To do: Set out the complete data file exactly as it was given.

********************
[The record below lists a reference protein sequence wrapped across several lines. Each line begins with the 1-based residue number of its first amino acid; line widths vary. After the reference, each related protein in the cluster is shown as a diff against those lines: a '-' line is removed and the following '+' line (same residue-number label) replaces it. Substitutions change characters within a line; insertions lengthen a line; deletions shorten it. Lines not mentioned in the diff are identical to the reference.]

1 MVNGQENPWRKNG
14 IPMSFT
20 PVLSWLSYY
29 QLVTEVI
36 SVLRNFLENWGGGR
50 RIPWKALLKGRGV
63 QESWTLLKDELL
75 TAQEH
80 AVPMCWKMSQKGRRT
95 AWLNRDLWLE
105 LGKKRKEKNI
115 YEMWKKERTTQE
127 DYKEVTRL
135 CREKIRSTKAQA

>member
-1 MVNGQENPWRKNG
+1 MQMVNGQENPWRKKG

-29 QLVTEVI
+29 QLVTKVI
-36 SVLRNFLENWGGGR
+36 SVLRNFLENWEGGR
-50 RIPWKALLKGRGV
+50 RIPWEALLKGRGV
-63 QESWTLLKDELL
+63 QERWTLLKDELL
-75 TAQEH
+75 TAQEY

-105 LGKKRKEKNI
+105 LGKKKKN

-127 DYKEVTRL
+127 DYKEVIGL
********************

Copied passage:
[The record below lists a reference protein sequence wrapped across several lines. Each line begins with the 1-based residue number of its first amino acid; line widths vary. After the reference, each related protein in the cluster is shown as a diff against those lines: a '-' line is removed and the following '+' line (same residue-number label) replaces it. Substitutions change characters within a line; insertions lengthen a line; deletions shorten it. Lines not mentioned in the diff are identical to the reference.]

1 MVNGQENPWRKNG
14 IPMSFT
20 PVLSWLSYY
29 QLVTEVI
36 SVLRNFLENWGGGR
50 RIPWKALLKGRGV
63 QESWTLLKDELL
75 TAQEH
80 AVPMCWKMSQKGRRT
95 AWLNRDLWLE
105 LGKKRKEKNI
115 YEMWKKERTTQE
127 DYKEVTRL
135 CREKIRSTKAQA

>member
-1 MVNGQENPWRKNG
+1 MQMVNGQENPWRKKG

-29 QLVTEVI
+29 QLVTKVI
-36 SVLRNFLENWGGGR
+36 SVLRNFLENWEGGR
-50 RIPWKALLKGRGV
+50 RIPWEALLKGRGV
-63 QESWTLLKDELL
+63 QERWTLLKDELL
-75 TAQEH
+75 TAQEY

-105 LGKKRKEKNI
+105 LGKKKKN

-127 DYKEVTRL
+127 DYKEVIGL